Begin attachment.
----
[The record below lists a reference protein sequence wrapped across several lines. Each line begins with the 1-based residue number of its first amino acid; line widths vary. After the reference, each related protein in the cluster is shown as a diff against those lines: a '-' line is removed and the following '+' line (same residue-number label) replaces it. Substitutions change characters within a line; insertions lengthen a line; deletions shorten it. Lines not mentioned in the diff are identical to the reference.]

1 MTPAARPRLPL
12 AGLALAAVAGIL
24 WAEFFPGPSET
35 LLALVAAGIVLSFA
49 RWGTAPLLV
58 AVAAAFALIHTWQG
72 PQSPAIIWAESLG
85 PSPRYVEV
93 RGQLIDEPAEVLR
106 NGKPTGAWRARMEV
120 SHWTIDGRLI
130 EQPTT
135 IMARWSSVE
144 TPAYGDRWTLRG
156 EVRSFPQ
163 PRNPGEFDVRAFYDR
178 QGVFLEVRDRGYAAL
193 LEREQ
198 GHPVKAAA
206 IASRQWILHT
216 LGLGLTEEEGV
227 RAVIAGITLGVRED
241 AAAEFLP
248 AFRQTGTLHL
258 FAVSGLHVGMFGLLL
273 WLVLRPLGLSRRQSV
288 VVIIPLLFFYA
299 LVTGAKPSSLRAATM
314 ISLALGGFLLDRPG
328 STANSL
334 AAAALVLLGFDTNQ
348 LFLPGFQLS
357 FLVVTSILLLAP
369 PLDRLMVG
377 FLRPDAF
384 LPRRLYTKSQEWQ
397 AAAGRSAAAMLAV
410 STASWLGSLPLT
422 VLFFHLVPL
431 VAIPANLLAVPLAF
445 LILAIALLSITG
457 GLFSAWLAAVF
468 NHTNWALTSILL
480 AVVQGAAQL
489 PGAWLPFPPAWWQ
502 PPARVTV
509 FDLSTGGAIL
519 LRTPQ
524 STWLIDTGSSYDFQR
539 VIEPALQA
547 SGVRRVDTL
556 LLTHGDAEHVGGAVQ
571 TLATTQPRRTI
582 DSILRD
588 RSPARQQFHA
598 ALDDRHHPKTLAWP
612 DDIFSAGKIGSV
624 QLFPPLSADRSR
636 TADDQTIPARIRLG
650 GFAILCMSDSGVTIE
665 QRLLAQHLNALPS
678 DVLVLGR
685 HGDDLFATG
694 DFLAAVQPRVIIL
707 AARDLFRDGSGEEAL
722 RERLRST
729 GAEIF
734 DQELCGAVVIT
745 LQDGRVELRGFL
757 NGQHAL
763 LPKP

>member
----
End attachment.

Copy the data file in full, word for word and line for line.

[The record below lists a reference protein sequence wrapped across several lines. Each line begins with the 1-based residue number of its first amino acid; line widths vary. After the reference, each related protein in the cluster is shown as a diff against those lines: a '-' line is removed and the following '+' line (same residue-number label) replaces it. Substitutions change characters within a line; insertions lengthen a line; deletions shorten it. Lines not mentioned in the diff are identical to the reference.]

1 MTPAARPRLPL
12 AGLALAAVAGIL
24 WAEFFPGPSET
35 LLALVAAGIVLSFA
49 RWGTAPLLV
58 AVAAAFALIHTWQG
72 PQSPAIIWAESLG
85 PSPRYVEV
93 RGQLIDEPAEVLR
106 NGKPTGAWRARMEV
120 SHWTIDGRLI
130 EQPTT
135 IMARWSSVE
144 TPAYGDRWTLRG
156 EVRSFPQ
163 PRNPGEFDVRAFYDR
178 QGVFLEVRDRGYAAL
193 LEREQ
198 GHPVKAAA
206 IASRQWILHT
216 LGLGLTEEEGV
227 RAVIAGITLGVRED
241 AAAEFLP
248 AFRQTGTLHL
258 FAVSGLHVGMFGLLL
273 WLVLRPLGLSRRQSV
288 VVIIPLLFFYA
299 LVTGAKPSSLRAATM
314 ISLALGGFLLDRPG
328 STANSL
334 AAAALVLLGFDTNQ
348 LFLPGFQLS
357 FLVVTSILLLAP
369 PLDRLMVG
377 FLRPDAF
384 LPRRLYTKSQEWQ
397 AAAGRSAAAMLAV
410 STASWLGSLPLT
422 VLFFHLVPL
431 VAIPANLLAVPLAF
445 LILAIALLSITG
457 GLFSAWLAAVF
468 NHTNWALTSILL
480 AVVQGAAQL
489 PGAWLPFPPAWWQ
502 PPARVTV
509 FDLSTGGAIL
519 LRTPQ
524 STWLIDTGSSYDFQR
539 VIEPALQA
547 SGVRRVDTL
556 LLTHGDAEHVGGAVQ
571 TLATTQPRRTI
582 DSILRD
588 RSPARQQFHA
598 ALDDRHHPKTLAWP
612 DDIFSAGKIGSV
624 QLFPPLSADRSR
636 TADDQTIPARIRLG
650 GFAILCMSDSGVTIE
665 QRLLAQHLNALPS
678 DVLVLGR
685 HGDDLFATG
694 DFLAAVQPRVIIL
707 AARDLFRDGSGEEAL
722 RERLRST
729 GAEIF
734 DQELCGAVVIT
745 LQDGRVELRGFL
757 NGQHAL
763 LPKP

>member